On Monday the Supreme Court delivered its decision in the Arizona et al. v. United States case. At stake was the constitutionality of Senate Bill 1070 (SB 1070), Arizona’s highly controversial anti-immigration legislation—and more broadly, whether states have the right to enact their own immigration policies.
There were four provisions, which a District Court had blocked with a preliminary injunction and the Ninth Circuit Court of Appeals later affirmed, under consideration:
Section 3 makes it a state misdemeanor for unauthorized immigrants to not carry “alien-registration” documents with them at all times.
Section 5(C) makes it a state misdemeanor for unauthorized immigrants “to seek or engage in work in the State.”
Section 6 allows state and local police to arrest anyone without a warrant as long as “probable cause” existed that the person committed an offense that makes them removable.
Section 2(B) requires state and local officers to verify a person’s immigration status while “conducting a stop, detention, or arrest” if there exists “reasonable suspicion” that the individual is in the country “illegally.”
By a 5-3 margin the Court affirmed the lower courts’ decision to strike down the first three provisions on the grounds that federal law preempts each. (Justice Kagan recused herself, most likely because she had been Solicitor General at the time the federal government filed the case.) Despite widespread coverage stating that the Court upheld Section 2(B), commonly referred to as the “papers please” or “show me your papers” provision, a close reading of the decision reveals that the majority neither struck it down nor upheld it.
The majority ruled that “at this stage,” prior to implementation, it cannot be determined whether the enforcement of 2(B) will lead to civil rights violations and conflict with federal immigration law. But the decision did note that constitutional concerns would be raised, for example, if state or local officials detained individuals “for no reason other than to verify their immigration status.” Justice Kennedy, writing on behalf of the majority, essentially invited future challenges to the provision: “This opinion does not foreclose other preemption and constitutional challenges to the law as interpreted and applied after it goes into effect.”
Focusing on the Court’s affirmation of federal primacy in immigration policy, many journalists and commentators have dubbed the Obama administration and those opposed to SB 1070 the “winners” of Monday’s decision. But both the “winners” and the “losers” have released hyperbolic statements spinning the decision as a victory for themselves and their constituents.
Thomas A. Saenz, President and General Counsel of the Mexican American Legal Defense and Education Fund (MALDEF), released a statement that began, “Every schoolchild knows that a report card showing three ‘F’s and one ‘Incomplete’, together with plenty of negative commentary and dire future warnings from your teachers, is not remotely a victory or occasion for boasting or pride of any kind.” Yet Arizona Governor Jan Brewer claimed that the decision upheld the “heart of the bill,” and described it as “a victory for the rule of law.” SB 1070’s sponsor, former Arizona State Senator Russell Pearce (who recently lost his seat in a recall election), described the decision as a “huge win.” And Kris Kobach, the driving force behind many state-level immigration laws and the current Kansas Secretary of State, also referred to the decision as “huge,” although “not a complete victory.”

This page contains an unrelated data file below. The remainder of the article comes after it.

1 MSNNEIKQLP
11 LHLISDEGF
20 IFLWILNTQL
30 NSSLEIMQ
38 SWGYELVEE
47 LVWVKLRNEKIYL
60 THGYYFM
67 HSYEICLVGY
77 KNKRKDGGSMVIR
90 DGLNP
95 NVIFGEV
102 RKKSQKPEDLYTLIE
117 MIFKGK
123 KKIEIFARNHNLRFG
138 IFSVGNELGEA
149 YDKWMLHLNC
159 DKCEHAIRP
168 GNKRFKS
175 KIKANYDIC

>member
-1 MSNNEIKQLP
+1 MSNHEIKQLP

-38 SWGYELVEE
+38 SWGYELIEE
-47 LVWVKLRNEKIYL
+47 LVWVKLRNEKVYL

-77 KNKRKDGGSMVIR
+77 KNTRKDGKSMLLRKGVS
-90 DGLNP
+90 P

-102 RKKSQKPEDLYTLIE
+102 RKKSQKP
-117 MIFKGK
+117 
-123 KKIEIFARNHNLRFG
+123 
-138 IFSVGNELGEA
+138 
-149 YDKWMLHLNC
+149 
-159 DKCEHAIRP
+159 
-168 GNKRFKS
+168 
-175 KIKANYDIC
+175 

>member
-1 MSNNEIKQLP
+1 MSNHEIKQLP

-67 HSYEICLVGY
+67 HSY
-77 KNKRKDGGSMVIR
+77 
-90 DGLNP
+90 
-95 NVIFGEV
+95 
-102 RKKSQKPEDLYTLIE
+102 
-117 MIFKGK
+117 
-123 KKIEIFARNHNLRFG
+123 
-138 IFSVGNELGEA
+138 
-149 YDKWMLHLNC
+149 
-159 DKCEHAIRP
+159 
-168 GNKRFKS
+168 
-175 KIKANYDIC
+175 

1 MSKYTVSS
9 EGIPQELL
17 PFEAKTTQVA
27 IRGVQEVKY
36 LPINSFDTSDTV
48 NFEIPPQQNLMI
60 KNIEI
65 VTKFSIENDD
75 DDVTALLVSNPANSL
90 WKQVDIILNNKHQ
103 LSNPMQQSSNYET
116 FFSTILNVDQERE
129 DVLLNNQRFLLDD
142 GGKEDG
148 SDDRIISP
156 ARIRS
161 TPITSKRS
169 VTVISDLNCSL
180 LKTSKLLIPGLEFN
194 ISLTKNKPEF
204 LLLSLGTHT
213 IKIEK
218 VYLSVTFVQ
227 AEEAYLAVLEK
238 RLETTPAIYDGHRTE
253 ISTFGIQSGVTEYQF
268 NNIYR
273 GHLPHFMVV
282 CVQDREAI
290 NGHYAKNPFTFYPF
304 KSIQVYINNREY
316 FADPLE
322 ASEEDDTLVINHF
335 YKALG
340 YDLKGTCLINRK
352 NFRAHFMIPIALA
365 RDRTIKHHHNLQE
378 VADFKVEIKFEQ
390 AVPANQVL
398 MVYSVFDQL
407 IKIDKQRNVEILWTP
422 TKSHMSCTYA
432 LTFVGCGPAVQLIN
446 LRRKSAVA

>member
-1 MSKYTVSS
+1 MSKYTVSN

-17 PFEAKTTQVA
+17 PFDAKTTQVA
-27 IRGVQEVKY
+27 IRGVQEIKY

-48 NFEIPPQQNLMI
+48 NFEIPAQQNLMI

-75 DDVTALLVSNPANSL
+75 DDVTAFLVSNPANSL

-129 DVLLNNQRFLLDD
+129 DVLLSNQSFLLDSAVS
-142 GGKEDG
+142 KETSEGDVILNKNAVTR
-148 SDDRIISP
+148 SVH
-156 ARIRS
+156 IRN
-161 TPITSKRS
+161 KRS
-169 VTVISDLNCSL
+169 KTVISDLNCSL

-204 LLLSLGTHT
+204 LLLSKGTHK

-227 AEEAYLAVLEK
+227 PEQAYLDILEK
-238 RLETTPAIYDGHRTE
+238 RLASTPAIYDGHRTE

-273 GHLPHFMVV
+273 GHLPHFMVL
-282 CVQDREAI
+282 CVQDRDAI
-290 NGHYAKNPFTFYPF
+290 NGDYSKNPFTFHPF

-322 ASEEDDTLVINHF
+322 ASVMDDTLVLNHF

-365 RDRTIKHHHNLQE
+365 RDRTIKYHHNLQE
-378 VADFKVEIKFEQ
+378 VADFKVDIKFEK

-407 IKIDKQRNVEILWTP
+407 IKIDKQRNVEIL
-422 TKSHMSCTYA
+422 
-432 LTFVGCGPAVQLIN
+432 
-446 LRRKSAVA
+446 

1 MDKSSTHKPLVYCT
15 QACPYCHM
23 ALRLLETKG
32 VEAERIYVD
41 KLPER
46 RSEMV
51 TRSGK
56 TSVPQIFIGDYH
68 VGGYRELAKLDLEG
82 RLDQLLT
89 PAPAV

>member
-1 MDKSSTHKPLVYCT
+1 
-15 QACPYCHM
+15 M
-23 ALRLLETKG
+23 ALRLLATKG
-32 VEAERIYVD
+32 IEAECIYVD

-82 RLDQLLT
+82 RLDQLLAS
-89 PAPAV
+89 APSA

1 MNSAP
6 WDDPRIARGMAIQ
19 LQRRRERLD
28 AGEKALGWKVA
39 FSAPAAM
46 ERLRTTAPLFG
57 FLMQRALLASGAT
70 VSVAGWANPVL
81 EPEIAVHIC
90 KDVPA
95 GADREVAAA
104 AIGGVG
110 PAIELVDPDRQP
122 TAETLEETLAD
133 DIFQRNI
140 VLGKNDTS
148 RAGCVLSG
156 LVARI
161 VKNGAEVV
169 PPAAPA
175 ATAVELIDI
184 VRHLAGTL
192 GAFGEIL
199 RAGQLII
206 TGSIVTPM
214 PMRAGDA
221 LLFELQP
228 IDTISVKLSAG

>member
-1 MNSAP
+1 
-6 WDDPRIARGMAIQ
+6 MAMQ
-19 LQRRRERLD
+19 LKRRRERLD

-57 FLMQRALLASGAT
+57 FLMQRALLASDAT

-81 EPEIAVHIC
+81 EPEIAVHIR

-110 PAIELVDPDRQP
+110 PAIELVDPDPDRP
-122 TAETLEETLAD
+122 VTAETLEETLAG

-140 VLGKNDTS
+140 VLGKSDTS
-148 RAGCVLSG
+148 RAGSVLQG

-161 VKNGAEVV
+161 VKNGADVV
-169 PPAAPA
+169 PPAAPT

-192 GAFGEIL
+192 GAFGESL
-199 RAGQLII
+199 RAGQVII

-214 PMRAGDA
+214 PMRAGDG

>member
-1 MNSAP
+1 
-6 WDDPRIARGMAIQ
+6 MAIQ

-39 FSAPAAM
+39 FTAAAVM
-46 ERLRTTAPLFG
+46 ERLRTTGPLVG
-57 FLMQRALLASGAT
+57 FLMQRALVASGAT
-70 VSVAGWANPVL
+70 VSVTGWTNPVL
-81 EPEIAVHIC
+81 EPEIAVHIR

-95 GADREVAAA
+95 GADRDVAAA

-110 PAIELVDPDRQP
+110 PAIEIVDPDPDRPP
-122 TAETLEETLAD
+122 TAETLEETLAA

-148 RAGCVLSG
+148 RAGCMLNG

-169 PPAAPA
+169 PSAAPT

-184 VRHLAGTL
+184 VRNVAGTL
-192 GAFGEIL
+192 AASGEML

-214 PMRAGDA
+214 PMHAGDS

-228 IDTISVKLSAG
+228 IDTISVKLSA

While much coverage of the case has focused on the long-term, national implications of the ruling, what’s most important to Arizonans is how the decision will affect individuals, families, and communities. And those more attuned to the day-to-day lives of Arizonans expressed serious concerns about the decision not to strike down 2(B). Tucson Police Chief Roberto Villasenor noted that the ruling will make Arizona communities less safe because it “will result in our officers being tied up in court rather than working on the streets to reduce crime.” For Villasenor, the decision is “a setback for local law enforcement.” Mexico’s ambassador to the United States, Arturo Sarukhan, tweeted his concern that Section 2(B) “could lead to racial profiling [and] civil rights violations” in Arizona. Ali Noorani, Executive Director of the National Immigration Forum, said that the Court’s decision not to strike down 2(B) amounted to endorsing discrimination and harassment, and that “[t]he racial profiling inherent in Section 2(B) will cause irreparable harm in Arizona.”
There will be many legal challenges to the provision, and it may not withstand them. But right now, what matters more to Arizonans, and especially Latinos in Arizona, is how Section 2(B) will be implemented. How will police officers determine whether “reasonable suspicion” exists that someone is in the country “illegally”? Racial or ethnic identity supposedly cannot be considered, but country of birth and English-language ability can. The practical difference between these criteria is so blurry that 2(B) will inevitably lead to violations of the civil rights of Arizonans, immigrant and non-immigrant alike. Those that remain skeptical do so for good reason.